If you find yourself thinking “it’s easier/better if I do it myself”, that’s a ‘you’ problem. It’s either an indication you’re not giving them enough direction. Or it’s an indication there isn’t enough work to justify having this much support. Either way, you are the source of this, not your team member.


Be clear on what you want, how you want it done, and be consistent. Give your team enough runway to try things their way (no business succeeds in an echo chamber). Know when they need direction and build that into your workflow. Create a culture where they can ask you for help and for guidance.


I’ve built this into the KPI report. There are key things I would like updates on. At the end of the questionnaire I ask my team to name the task they’re happy with, to identify one they’re struggling with, and what support they need. We’re all working toward the same goal. You as the leader of your business have additional responsibility of ensuring everyone on the team has what they need to do their best work. If they’re not delivering, deal with that early and often. Trust me, the awkward feedback you dread giving will be better received if it’s dealt with right away. The longer you wait, the higher the stakes.


Make Tough Choices

I’m not going to back into this one: firing people sucks. Firing good people sucks the worst.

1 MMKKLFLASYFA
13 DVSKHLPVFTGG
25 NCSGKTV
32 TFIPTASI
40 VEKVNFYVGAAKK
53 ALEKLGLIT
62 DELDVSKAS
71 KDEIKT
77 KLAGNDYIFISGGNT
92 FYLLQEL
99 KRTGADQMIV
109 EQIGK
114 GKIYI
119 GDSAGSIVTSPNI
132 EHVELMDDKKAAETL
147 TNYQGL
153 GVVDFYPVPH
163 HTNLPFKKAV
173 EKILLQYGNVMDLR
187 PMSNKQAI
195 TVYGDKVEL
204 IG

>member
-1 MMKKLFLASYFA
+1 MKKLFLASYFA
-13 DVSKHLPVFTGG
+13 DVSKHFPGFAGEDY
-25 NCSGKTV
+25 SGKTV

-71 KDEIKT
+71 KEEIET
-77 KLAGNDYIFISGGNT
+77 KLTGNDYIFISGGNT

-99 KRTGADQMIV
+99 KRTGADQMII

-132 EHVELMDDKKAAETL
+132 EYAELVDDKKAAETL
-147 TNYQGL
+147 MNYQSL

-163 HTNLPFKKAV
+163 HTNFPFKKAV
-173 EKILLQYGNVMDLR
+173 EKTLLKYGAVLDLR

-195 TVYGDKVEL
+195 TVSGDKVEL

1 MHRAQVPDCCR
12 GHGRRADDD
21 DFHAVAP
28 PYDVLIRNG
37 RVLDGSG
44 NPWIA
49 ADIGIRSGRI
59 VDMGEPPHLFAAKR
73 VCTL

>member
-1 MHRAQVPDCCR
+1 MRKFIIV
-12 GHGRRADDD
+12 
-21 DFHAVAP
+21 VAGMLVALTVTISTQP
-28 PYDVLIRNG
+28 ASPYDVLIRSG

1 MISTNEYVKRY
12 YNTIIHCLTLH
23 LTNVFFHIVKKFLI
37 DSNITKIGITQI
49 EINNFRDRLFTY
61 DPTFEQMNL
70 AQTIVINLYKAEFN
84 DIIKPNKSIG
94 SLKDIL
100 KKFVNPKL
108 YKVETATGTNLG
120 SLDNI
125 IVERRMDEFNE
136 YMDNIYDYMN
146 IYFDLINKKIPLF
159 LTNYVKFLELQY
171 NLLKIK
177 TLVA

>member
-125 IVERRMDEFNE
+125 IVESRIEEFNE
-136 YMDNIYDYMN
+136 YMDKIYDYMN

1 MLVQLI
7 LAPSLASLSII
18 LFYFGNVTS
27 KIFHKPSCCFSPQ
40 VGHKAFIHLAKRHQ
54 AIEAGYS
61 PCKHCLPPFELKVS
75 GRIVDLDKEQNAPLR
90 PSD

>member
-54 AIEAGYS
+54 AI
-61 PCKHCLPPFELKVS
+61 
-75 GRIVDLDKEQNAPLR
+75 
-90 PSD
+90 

The reason it sucks might surprise you. When you’re a business owner and you’re building a team, you’re doing so because you’re operating at a profit. You’re so successful you have a surplus of money and can afford to hire contractors. This part feels really good. Your ego really really really likes it.


So when you have to fire people because you can’t afford them, it sucks because you’re no longer working with someone good. And it sucks because your business isn’t as “successful” as when you hired your team in the first place.


Your ego really really really really really really hates to admit this.


Money is neutral. It is not good, bad, success, or failure. It just is. There will be times your business can handle large carrying costs. And there will be times you need to cut back. Get neutral about what this means.


A year ago I had a support team of four. Now I have one. I put off this decision longer than I should have because I didn’t want to admit I was failing.


When I got neutral, however, I realized this scaling back is not a sign of failure.


I have a support team of one. I also have a growing agency of creatives I can call on as projects come up: a client wants new headshots, or help with a social media strategy. All the way to a client’s show is picked up by a network and I call on my director and show-runner contacts.


My essential staff is myself and an EA. This is the team during seed-panting season. I can serve client needs and promote my business with ease working with an EA. When these seeds are ready to harvest, I can build my team again accordingly, until the next seed-planting season.


The tough choices are only tough because you make them tough. When you get neutral and see the situation without the added emotion and story, you might see you’re better off than you realize.